And we are putting this inclusion into practice. Many parts of our country are now free of junta control thanks to the courage of ethnic resistance organizations and the actions of people defending their own homes.

In these areas, we are working with ethnic, political, and civil society organizations to build local administrations led by representatives of the people, and these new administrations are taking responsibility for health and human services.

Another element of our plan is to oppose the fake elections that the junta intends to impose on the country.

This tactic is a familiar one, creating elections where only they can run, only they can win, and then flaunting the result like it matters. This traps Myanmar in endless cycles of disempowerment and violence.

Karen refugees who fled fighting between the Myanmar army and insurgent groups, in a temporary camp on the Myanmar side of the Moei River, which forms the border with Thailand.
Our intention is to give the people of the country real freedom, not a mockery that serves the ambitions of a general who knows the people despised him the last time he had a choice.
At the international level, we affirm the right of the people of Myanmar to the government of their choice. The French Senate and other parliaments have already determined that we are the legitimate government, because we carry the authority of the 2020 elections and the consent of the people.
The current ASEAN Five Point Consensus has failed. The international community needs a more effective strategy to help Myanmar and restore civilian rule.
This must start with a more effective plan to deliver humanitarian assistance. Efforts to provide aid will fail if donors allow the military to have a veto over how it is delivered — Min Aung Hlaing and his minions don’t care about people’s suffering. They have even done it in the last few days. specific food supplies to starve our people.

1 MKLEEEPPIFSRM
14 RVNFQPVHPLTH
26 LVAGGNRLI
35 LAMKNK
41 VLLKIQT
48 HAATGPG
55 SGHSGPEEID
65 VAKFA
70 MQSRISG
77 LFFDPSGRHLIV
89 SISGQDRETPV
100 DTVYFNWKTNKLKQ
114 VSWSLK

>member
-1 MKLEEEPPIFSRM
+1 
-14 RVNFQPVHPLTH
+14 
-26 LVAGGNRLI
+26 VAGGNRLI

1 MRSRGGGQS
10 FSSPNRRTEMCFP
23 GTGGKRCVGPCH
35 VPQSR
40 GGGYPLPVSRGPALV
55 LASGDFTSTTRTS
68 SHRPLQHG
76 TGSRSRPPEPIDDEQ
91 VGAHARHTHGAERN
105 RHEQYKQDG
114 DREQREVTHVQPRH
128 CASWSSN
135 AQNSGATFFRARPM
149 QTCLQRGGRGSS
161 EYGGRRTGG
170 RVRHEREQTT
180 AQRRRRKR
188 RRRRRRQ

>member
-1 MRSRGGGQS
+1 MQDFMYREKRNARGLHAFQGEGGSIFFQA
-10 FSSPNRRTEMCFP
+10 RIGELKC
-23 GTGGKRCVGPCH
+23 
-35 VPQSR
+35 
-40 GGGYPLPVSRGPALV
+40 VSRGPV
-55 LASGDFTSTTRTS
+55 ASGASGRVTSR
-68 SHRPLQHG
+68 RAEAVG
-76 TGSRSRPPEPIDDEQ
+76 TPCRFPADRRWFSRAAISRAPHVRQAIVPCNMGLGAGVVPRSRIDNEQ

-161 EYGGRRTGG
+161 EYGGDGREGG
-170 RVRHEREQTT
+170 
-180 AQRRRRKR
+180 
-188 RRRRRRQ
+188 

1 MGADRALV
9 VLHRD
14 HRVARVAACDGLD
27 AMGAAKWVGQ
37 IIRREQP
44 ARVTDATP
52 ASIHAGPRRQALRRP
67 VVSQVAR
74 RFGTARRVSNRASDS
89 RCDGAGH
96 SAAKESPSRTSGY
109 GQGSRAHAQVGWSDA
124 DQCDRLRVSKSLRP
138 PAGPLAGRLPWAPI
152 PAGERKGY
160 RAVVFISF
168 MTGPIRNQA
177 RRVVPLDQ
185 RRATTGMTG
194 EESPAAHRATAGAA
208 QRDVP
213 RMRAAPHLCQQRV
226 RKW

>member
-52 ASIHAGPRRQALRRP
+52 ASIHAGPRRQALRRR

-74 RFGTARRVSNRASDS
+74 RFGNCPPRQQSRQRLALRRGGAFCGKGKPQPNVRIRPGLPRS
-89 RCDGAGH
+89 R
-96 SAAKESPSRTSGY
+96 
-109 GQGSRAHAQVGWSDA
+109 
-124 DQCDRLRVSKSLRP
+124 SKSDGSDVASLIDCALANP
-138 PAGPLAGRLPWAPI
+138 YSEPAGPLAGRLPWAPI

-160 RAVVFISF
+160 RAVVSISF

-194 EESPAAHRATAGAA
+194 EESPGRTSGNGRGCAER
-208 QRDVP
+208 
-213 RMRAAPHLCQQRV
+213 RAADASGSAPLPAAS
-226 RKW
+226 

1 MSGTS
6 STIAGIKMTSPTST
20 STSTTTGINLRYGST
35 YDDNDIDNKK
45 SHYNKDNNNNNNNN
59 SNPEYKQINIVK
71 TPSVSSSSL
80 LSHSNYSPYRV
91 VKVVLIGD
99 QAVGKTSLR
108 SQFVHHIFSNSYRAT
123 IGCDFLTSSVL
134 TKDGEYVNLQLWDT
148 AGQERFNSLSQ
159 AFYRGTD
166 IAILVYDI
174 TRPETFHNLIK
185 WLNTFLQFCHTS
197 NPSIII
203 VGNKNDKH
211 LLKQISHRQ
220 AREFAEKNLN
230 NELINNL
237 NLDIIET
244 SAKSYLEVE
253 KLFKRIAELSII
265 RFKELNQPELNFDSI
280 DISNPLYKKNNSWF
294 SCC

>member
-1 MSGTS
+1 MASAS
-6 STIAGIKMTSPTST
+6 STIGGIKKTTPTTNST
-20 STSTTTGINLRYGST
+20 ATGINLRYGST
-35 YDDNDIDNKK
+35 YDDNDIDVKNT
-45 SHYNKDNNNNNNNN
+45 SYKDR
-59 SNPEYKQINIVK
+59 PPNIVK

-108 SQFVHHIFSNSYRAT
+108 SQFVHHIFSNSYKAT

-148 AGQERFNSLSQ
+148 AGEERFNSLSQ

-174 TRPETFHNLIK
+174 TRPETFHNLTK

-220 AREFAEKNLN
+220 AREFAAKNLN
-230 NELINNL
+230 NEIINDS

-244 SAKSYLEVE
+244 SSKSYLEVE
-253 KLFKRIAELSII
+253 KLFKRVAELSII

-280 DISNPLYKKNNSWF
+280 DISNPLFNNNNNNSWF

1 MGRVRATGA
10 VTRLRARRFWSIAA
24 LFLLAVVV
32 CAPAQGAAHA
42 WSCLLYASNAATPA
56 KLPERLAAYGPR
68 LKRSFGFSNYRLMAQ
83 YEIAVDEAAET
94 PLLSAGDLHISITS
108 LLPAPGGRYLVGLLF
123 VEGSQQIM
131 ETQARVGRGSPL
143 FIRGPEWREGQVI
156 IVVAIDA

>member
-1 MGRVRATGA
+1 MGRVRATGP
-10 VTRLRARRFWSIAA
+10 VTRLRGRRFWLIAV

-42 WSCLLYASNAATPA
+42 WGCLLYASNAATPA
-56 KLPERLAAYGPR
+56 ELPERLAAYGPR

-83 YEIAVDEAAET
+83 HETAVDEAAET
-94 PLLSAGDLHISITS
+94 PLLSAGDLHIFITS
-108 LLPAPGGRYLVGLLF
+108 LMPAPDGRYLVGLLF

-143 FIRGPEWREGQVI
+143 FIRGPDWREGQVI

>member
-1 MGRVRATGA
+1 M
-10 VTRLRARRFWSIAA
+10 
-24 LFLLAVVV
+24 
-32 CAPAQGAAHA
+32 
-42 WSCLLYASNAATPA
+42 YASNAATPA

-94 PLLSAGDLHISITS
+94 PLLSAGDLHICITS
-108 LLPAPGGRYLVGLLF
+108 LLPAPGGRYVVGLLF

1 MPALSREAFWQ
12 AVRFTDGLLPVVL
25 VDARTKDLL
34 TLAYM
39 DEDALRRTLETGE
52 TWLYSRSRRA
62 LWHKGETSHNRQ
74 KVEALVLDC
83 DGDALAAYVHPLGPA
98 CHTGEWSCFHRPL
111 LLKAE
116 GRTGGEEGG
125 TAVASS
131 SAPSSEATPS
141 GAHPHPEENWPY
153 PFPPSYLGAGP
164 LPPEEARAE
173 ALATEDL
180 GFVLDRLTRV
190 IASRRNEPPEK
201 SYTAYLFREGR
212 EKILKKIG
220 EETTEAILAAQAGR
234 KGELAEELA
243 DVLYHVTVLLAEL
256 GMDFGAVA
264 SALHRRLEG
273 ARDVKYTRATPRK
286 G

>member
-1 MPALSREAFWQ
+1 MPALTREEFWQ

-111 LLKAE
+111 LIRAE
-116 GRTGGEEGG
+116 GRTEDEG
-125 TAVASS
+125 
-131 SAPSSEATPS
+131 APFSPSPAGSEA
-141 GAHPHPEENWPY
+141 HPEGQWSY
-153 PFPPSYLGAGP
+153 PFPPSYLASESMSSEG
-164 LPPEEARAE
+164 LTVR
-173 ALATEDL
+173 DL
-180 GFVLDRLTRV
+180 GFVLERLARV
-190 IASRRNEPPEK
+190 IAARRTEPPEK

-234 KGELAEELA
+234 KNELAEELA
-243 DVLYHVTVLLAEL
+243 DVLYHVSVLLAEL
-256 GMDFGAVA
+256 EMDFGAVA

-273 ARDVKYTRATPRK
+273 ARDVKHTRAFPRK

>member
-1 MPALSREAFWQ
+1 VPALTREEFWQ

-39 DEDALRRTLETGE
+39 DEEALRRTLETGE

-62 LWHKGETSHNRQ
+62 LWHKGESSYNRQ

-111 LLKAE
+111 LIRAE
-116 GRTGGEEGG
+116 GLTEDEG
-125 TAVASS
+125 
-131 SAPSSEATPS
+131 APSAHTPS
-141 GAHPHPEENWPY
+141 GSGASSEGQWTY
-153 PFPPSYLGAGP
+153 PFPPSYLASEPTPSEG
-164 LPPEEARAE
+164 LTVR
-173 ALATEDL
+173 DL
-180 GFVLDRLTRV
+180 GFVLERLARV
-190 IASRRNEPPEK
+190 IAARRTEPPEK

Myanmar's coup leaders tried to crush the resistance.  But a year later, it's stronger than ever

They have made it clear that they want full control over humanitarian aid as a way to gain legitimacy and influence in their strategy.

We, in the Government of National Unity, stand ready to allow humanitarian agencies to reach those most in need. Myanmar has a resilient civil society that is doing incredible work to serve their communities. Humanitarian aid can and should be delivered accountable to the people of Myanmar.

Finally, we must hold Min Aung Hlaing and his minions accountable for the crimes they committed. the murdered childrenthe people captured and tortured in prison, the villagers forced to watch their crops destroyed — victims have a right to justice, and it will not be denied.

We have seen the international reaction to the Russian invasion of Ukraine. That reaction gives me hope. We do not want to live in a world where such crimes can be committed with impunity. People believe that Ukraine can and should be free.

My country, its people and my friends, Zeyar Thaw and Ko Jimmy, about to be assassinated, are waiting for the world to believe that Myanmar too can be free.